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Old 4th February 2012, 09:45 PM   #20351
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Quote:
Originally Posted by SY View Post
And some lower voltage ones may have lower noise than some higher voltage ones. So what?
The 'so what' is that one must choose a low noise reference based on construction, as well as dc voltage.

Joshua suggested that voltage is not the only consideration, and he is right.
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Old 4th February 2012, 10:03 PM   #20352
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… Again, I'm not following your point…
So be it.
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Old 4th February 2012, 10:05 PM   #20353
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Originally Posted by janneman View Post
That is normally not the case. …
It may be the case. See Rod's reply.
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Old 4th February 2012, 10:13 PM   #20354
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Originally Posted by SY View Post
And some lower voltage ones may have lower noise than some higher voltage ones. So what?
So that a certain higher voltage reference may have a lower noise than the total noise of certain other lower voltage references in series.

Your initial statement is true for certain specific cases, it isn't true for all cases.
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Old 4th February 2012, 10:27 PM   #20355
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Quote:
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Thanks, John. What's the current that the supply you're talking about has to deliver?
That's not the interesting question. The interesting question is: Where is the money?
oohps, no, not here: on what DC voltage?
More current is easy. Just parallel enough of these thingies.

1 nV/sqrt Hz on a 100 mV source is beginner level. Divide what you have and conquer
if you have something halfway reasonable.
(exaggerating.. 100mV is pathetic.)

1 nV/sqrt Hz on a 10V source requires some thinking, but can be done for less than
€25 on Digi-Key parts. Just remember that 4 AD797s give you 500pV/sqrt Hz and that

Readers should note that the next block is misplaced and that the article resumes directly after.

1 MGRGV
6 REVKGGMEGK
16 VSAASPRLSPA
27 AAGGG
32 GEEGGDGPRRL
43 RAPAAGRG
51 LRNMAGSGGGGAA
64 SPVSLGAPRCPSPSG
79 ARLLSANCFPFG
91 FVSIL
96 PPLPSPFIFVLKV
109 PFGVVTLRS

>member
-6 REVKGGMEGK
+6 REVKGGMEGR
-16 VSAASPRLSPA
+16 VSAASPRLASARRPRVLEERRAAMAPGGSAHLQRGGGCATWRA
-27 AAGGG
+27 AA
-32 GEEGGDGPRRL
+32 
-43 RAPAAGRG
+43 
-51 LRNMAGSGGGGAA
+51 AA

that bounds your loop error budget. Spend the rest on your reference. A LT6655
should be a good start, still needs some filtering. Or a string of red LEDs.
OK, make that two ADA4898-2s for the amplifier to meet the cost limit.

If you need more than 15V for your line level input stage, rethink your concept.
Or prepare to buy fat capacitors.

regards, Gerhard
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Old 4th February 2012, 10:43 PM   #20356
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Gerhard, you have NO idea of what I have to do to make a quiet power supply, THAT ALSO sounds good.
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Old 4th February 2012, 11:02 PM   #20357
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Quote:
Originally Posted by Joshua_G View Post

Your initial statement is true for certain specific cases, it isn't true for all cases.
No, it is true for all cases. It doesn't matter if it's a stack of red LEDs, a stack of TL431s, a stack of 12V zeners, whatever you choose. Stacking increases s/n. Period.

You can't wave away physical first principles.
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Old 4th February 2012, 11:03 PM   #20358
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I bet lots of us would be interested in your assessment, like a relative weighting, of the importances of low vs. resistive source impedance from the power supplies to the signal pass stages. Could also be described as optimum bandwidth of the power supply. You've given some practical clues, but a more formal overview would be welcome, if possible.

Thanks very much,
Chris
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Old 4th February 2012, 11:05 PM   #20359
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Quote:
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Just remember that 4 AD797s give you 500pV/sqrt Hz and that that bounds your loop error budget.
That's the input-referred noise voltage density spec. Will that be your output noise?

I would assume that you'd double the input current noise density as well, which will make the reference slightly trickier.
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Old 4th February 2012, 11:07 PM   #20360
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Quote:
Originally Posted by SY View Post
No, it is true for all cases. It doesn't matter if it's a stack of red LEDs, a stack of TL431s, a stack of 12V zeners, whatever you choose. Stacking increases s/n. Period.

You can't wave away physical first principles.
There are some single higher voltage reference devices that are quieter than other lower voltage reference devices stacked.

Physical principles don't contradict some devices being inherently quieter than others, even quieter than other devices stacked.
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